“Eagle departing!”

“Welcome, Commodore,” the commandant of Mauritius Base said.

Marian Alston returned his salute. He was a heavyset man in his early forties, balding, and sweating until his scalp glistened through thinning black hair, dressed in shorts and sandals and loose shirt.

Might be the heat making him sweat, Ian thought. It was in the eighties. Mebbe not. He put Jared Cofflin’s dry, skeptical Yankee voice to the thought.

“We’ve a luncheon laid on,” the man — Marvin Lockley, he remembered — began.

“Later,” Alston snapped. “I think we need to have a discussion, Mr. Lockley.”

Not using his militia rank, Ian noted.

She turned. “Colonel Hollard, Captain Nguyen, please see to disembarking the troops and passengers,” she went on in a flat even tone that anyone who knew her knew for the danger-signal it was.

She turned on one heel and strode away, the luckless Lockley trailing in her wake. Ian followed, looking about. A cat lay in the shade of a thatched hut, nursing kittens. For a moment he accepted the sight, then grunted in shock.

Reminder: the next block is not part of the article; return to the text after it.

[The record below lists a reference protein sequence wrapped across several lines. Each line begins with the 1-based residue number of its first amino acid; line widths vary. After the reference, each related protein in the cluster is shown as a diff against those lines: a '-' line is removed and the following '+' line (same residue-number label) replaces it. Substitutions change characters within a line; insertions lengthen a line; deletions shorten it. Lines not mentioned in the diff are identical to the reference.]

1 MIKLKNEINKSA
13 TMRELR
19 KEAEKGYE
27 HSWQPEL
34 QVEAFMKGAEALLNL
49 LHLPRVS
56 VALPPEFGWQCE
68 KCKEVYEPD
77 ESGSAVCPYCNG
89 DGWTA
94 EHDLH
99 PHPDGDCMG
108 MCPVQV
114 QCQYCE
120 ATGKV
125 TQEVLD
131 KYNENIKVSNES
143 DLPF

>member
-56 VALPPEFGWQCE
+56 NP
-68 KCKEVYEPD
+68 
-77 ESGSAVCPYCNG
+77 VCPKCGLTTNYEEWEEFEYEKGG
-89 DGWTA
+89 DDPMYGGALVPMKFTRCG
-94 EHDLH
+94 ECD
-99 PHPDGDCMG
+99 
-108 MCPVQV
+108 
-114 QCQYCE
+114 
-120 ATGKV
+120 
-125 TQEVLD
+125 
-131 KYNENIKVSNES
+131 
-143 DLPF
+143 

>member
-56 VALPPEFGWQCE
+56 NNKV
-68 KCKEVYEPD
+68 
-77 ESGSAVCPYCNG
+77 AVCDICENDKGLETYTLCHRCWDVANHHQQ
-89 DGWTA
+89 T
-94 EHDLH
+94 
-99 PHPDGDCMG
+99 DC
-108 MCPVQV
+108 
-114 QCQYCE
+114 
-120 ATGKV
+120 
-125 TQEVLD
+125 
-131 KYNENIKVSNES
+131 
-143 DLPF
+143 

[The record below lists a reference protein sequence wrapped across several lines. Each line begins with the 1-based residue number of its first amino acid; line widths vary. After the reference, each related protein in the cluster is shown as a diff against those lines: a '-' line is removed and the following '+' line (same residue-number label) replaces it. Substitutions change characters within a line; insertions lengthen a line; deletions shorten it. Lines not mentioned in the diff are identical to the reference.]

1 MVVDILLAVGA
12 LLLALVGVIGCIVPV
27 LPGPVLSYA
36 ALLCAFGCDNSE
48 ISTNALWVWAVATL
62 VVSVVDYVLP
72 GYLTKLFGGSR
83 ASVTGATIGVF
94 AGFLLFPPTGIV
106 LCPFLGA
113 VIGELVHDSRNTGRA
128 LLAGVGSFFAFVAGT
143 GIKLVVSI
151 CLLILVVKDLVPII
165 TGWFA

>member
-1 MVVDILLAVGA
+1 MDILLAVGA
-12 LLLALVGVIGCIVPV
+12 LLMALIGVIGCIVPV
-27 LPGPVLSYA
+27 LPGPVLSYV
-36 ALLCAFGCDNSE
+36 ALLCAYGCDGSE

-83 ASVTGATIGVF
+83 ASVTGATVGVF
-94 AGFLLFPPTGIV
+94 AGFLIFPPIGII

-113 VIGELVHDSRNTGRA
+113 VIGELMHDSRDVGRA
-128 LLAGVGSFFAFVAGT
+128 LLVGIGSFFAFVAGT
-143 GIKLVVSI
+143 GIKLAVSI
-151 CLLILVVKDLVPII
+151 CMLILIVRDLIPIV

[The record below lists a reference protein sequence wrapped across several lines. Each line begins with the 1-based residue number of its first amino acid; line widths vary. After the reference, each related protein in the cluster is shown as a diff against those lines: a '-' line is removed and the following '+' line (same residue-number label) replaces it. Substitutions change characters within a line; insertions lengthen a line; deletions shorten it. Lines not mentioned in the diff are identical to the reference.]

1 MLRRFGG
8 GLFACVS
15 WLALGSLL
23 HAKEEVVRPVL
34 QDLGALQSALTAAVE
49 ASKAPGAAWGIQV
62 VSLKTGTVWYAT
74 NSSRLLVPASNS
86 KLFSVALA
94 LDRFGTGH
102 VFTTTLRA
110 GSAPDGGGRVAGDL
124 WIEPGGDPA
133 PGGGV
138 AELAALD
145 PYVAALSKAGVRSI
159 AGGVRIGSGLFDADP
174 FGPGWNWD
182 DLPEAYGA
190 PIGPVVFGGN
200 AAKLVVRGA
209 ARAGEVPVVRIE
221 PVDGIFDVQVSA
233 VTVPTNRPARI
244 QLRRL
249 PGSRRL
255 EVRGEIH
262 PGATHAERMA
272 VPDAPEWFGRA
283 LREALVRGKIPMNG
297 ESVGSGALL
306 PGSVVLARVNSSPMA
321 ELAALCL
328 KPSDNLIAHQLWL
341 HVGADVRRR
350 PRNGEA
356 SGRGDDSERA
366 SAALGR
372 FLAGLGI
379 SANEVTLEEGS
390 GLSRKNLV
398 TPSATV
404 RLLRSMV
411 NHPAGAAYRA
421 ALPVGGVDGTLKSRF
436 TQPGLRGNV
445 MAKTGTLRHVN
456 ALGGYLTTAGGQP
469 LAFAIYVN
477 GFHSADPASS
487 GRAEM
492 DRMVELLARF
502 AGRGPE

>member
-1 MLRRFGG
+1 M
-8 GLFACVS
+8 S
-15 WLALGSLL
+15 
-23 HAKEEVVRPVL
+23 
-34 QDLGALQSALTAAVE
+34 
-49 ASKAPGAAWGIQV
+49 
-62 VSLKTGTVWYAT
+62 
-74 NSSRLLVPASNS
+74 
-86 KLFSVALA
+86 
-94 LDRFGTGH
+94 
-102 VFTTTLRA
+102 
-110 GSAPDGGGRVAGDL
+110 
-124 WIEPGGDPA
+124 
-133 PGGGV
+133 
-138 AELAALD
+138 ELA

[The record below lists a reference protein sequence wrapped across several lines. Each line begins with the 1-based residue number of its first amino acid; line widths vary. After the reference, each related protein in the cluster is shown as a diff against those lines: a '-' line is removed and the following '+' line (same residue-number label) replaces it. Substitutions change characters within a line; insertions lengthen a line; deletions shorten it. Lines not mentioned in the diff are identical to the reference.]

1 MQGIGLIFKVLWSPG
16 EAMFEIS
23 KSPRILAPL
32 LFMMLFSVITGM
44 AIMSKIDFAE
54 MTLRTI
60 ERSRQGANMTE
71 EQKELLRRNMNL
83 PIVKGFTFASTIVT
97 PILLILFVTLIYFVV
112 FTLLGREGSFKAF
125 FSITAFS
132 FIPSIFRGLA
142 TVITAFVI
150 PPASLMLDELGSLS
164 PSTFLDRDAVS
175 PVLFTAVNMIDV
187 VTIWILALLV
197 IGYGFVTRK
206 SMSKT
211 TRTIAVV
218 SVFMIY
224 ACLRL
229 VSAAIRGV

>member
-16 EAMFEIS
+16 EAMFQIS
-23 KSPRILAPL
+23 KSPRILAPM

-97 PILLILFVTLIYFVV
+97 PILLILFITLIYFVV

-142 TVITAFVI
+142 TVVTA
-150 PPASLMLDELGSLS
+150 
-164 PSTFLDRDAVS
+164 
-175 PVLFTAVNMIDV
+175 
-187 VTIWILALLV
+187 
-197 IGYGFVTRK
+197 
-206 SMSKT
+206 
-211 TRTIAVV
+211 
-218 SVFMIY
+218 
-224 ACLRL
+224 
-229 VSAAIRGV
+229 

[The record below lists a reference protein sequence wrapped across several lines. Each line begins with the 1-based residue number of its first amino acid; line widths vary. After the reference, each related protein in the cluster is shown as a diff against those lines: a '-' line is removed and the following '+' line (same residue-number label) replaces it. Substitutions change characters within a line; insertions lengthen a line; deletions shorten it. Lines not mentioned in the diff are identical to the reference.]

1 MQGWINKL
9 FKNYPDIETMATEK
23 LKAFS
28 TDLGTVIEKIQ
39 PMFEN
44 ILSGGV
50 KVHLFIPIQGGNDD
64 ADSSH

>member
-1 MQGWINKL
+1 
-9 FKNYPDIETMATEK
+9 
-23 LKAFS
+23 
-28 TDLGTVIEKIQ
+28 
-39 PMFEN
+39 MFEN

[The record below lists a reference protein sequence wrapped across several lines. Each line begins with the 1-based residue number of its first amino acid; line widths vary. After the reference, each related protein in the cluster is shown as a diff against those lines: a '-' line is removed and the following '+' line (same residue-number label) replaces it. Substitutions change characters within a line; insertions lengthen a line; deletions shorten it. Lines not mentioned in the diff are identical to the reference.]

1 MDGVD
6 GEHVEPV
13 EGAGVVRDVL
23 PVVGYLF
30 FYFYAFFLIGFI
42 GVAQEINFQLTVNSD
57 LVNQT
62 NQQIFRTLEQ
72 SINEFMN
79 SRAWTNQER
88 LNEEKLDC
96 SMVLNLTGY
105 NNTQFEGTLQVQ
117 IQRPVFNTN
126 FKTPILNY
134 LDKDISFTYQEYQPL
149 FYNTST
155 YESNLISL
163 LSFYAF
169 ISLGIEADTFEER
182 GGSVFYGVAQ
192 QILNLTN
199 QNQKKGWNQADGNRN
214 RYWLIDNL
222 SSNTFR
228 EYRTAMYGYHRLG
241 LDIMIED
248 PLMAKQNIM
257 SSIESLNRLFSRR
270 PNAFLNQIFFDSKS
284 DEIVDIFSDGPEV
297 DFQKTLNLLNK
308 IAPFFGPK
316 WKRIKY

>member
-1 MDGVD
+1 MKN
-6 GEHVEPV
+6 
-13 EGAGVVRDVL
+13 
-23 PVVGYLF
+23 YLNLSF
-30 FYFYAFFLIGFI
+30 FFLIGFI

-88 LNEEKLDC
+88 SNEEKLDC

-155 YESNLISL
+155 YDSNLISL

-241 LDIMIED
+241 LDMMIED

That litter are half a dozen feral cats in the making, he thought. Dane Sweet will have kittens himself. — the Councilor for Conservation had been nervous about colonizing the home of the dodo anyway, and he and his faction had insisted on safeguards. Which, evidently, Mr. Lockely had let slip. A pregnant Fiernan girl waved to them; she was wearing nothing but a palm-frond hat and driving a sow ahead of her with a stick. Feral pigs, too. They were supposed to be strictly penned. A man in ragged shorts sat propped against a wall, a jug beside him…

“I notice that the water-furrow and sawmill are incomplete,” Alston said, in a conversational tone.

“Ah… we’ve had some difficulties… hard to get parts…”

“I see. I think we should discuss this, Commandant.”